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Does waiting too long to marry increase the odds of divorce?

People in the U.S. tend to wait longer to get married for the first time than their parents, grandparents and great-grandparents did. This likely is due to several factors, including the fact that more women work outside the home than in decades past and changing attitudes toward premarital sex.

Delaying marriage until you are older has been associated with many positives, but a new study discussed by WBNS-TV suggests that waiting too long may be bad for your relationship. The study, released by an organization called the Institute for Family Studies, suggests that after age 32, the odds of divorce actually go up.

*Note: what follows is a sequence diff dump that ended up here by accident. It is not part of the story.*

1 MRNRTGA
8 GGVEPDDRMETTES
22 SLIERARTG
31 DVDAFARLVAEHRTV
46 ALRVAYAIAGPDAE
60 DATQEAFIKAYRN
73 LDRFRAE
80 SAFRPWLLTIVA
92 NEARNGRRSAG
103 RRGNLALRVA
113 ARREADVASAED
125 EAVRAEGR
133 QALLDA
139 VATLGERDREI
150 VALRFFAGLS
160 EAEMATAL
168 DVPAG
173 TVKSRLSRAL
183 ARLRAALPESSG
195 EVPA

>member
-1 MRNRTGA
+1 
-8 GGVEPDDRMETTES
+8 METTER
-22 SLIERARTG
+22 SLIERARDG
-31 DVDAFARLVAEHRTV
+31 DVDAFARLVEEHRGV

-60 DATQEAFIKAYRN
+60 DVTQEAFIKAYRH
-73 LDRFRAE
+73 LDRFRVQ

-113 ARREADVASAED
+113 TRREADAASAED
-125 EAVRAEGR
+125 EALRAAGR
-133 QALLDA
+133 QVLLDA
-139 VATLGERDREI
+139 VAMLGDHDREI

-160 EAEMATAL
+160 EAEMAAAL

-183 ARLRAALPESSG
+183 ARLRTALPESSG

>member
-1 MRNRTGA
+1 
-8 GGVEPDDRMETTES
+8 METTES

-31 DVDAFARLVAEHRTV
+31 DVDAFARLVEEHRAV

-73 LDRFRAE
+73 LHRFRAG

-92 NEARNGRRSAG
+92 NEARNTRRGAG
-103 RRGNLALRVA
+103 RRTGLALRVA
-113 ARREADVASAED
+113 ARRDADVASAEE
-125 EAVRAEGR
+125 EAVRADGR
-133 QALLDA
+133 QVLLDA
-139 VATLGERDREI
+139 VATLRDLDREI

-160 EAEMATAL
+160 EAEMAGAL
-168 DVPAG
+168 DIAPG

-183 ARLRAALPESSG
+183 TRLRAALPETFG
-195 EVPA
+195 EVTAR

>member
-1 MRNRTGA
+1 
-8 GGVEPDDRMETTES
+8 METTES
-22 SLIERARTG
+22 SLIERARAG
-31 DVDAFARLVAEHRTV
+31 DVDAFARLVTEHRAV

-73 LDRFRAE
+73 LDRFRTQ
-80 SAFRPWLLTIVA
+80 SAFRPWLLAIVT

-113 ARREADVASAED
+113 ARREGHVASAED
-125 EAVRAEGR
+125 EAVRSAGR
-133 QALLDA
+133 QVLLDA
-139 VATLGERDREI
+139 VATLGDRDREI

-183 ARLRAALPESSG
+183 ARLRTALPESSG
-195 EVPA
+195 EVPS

According to the study, someone who gets married for the first time at 20 is twice as likely to get divorced as someone who waits until he or she is 25. The chances of divorce continued to go down by about 11 percent per year of age — until age until 32.

At that point, the odds of divorce begin to increase by 5 percent per year of age. The study suggests that increased maturity, improved coping skills and enlarged social networks built up during people’s 20s and early 30s help them solve problems in their marriages they could not have fixed in early adulthood.

On the other hand, people who wait until after 32 to marry for the first time may be ill-suited for such a commitment, the researchers say. They believe that arguments about money and whether to have children are more likely to lead to divorce for those who did not marry until their 30s, 40s or older.